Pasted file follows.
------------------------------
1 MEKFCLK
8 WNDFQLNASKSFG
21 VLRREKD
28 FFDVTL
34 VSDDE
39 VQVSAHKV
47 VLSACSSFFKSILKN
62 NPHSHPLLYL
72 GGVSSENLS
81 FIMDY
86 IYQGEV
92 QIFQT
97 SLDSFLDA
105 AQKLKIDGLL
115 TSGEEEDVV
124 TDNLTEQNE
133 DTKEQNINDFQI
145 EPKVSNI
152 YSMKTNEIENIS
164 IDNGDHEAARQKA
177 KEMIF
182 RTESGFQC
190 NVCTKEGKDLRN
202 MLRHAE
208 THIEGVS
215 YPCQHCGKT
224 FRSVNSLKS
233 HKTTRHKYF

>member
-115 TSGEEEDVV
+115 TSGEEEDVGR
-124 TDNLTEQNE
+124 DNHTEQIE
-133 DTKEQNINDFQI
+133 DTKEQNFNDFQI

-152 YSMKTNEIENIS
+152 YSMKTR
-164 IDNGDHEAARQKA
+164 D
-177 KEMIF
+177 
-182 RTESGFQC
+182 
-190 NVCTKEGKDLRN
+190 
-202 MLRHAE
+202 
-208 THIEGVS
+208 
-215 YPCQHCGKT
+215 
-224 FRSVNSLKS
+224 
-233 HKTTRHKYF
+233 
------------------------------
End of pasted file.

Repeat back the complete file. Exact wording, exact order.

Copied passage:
1 MEKFCLK
8 WNDFQLNASKSFG
21 VLRREKD
28 FFDVTL
34 VSDDE
39 VQVSAHKV
47 VLSACSSFFKSILKN
62 NPHSHPLLYL
72 GGVSSENLS
81 FIMDY
86 IYQGEV
92 QIFQT
97 SLDSFLDA
105 AQKLKIDGLL
115 TSGEEEDVV
124 TDNLTEQNE
133 DTKEQNINDFQI
145 EPKVSNI
152 YSMKTNEIENIS
164 IDNGDHEAARQKA
177 KEMIF
182 RTESGFQC
190 NVCTKEGKDLRN
202 MLRHAE
208 THIEGVS
215 YPCQHCGKT
224 FRSVNSLKS
233 HKTTRHKYF

>member
-115 TSGEEEDVV
+115 TSGEEEDVGR
-124 TDNLTEQNE
+124 DNHTEQIE
-133 DTKEQNINDFQI
+133 DTKEQNFNDFQI

-152 YSMKTNEIENIS
+152 YSMKTR
-164 IDNGDHEAARQKA
+164 D
-177 KEMIF
+177 
-182 RTESGFQC
+182 
-190 NVCTKEGKDLRN
+190 
-202 MLRHAE
+202 
-208 THIEGVS
+208 
-215 YPCQHCGKT
+215 
-224 FRSVNSLKS
+224 
-233 HKTTRHKYF
+233 